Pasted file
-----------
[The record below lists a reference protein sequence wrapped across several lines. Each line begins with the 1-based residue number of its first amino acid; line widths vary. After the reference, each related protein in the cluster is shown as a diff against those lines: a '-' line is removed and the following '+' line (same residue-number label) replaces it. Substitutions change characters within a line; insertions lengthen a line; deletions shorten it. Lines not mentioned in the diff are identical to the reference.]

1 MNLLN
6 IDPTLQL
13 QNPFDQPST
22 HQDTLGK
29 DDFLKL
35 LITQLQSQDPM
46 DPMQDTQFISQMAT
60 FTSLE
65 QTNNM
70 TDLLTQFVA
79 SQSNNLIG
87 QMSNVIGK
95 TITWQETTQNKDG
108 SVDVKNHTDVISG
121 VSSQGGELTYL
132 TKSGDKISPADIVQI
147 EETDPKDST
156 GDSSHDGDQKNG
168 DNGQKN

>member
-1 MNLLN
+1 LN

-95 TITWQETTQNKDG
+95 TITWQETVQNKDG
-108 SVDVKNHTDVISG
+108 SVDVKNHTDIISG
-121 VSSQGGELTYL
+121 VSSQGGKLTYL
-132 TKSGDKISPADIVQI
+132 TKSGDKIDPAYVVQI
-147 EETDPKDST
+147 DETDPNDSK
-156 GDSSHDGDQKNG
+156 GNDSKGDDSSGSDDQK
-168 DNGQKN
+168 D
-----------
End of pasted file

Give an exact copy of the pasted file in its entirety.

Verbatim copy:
[The record below lists a reference protein sequence wrapped across several lines. Each line begins with the 1-based residue number of its first amino acid; line widths vary. After the reference, each related protein in the cluster is shown as a diff against those lines: a '-' line is removed and the following '+' line (same residue-number label) replaces it. Substitutions change characters within a line; insertions lengthen a line; deletions shorten it. Lines not mentioned in the diff are identical to the reference.]

1 MNLLN
6 IDPTLQL
13 QNPFDQPST
22 HQDTLGK
29 DDFLKL
35 LITQLQSQDPM
46 DPMQDTQFISQMAT
60 FTSLE
65 QTNNM
70 TDLLTQFVA
79 SQSNNLIG
87 QMSNVIGK
95 TITWQETTQNKDG
108 SVDVKNHTDVISG
121 VSSQGGELTYL
132 TKSGDKISPADIVQI
147 EETDPKDST
156 GDSSHDGDQKNG
168 DNGQKN

>member
-1 MNLLN
+1 LN

-95 TITWQETTQNKDG
+95 TITWQETVQNKDG
-108 SVDVKNHTDVISG
+108 SVDVKNHTDIISG
-121 VSSQGGELTYL
+121 VSSQGGKLTYL
-132 TKSGDKISPADIVQI
+132 TKSGDKIDPAYVVQI
-147 EETDPKDST
+147 DETDPNDSK
-156 GDSSHDGDQKNG
+156 GNDSKGDDSSGSDDQK
-168 DNGQKN
+168 D